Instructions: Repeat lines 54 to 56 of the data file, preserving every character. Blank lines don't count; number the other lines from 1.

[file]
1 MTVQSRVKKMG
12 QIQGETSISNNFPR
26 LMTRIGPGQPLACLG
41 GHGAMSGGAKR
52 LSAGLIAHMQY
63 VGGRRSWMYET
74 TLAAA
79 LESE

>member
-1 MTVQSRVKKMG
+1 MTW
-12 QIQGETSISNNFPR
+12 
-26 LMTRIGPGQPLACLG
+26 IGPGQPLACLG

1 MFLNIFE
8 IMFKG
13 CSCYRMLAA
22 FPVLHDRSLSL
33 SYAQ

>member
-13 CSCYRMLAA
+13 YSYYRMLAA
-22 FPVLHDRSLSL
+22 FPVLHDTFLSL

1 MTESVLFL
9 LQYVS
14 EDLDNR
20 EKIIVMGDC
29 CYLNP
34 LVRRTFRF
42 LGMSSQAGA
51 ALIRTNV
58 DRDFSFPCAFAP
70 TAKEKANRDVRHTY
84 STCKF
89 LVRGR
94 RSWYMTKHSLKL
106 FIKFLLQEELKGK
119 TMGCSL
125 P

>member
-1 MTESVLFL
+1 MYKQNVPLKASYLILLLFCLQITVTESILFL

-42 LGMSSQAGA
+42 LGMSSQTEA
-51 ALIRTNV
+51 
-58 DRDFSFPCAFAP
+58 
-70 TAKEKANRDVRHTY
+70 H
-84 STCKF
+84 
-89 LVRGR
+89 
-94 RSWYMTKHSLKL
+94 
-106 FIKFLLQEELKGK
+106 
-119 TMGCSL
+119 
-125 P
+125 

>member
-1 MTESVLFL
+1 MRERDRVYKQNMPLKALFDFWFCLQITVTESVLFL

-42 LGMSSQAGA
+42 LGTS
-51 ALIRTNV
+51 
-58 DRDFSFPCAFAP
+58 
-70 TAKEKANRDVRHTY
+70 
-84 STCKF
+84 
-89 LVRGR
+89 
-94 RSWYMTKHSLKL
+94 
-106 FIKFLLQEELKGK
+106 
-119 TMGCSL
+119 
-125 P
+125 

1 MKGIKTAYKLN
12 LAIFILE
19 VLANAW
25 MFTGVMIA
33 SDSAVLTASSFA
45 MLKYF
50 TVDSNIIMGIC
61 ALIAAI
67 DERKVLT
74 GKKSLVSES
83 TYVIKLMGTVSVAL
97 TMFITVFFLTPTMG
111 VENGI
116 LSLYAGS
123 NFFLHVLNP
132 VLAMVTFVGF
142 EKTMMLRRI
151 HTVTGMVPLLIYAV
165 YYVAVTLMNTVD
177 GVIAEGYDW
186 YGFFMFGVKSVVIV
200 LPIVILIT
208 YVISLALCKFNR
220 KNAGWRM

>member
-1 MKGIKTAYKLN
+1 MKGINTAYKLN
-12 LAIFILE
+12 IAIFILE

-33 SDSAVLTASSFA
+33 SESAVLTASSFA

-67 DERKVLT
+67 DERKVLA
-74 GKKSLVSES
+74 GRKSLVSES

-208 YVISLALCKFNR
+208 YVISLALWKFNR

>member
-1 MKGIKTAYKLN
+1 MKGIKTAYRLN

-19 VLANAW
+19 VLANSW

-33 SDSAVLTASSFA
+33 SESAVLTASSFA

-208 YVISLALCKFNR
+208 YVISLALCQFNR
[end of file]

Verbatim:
+84 
-89 LVRGR
+89 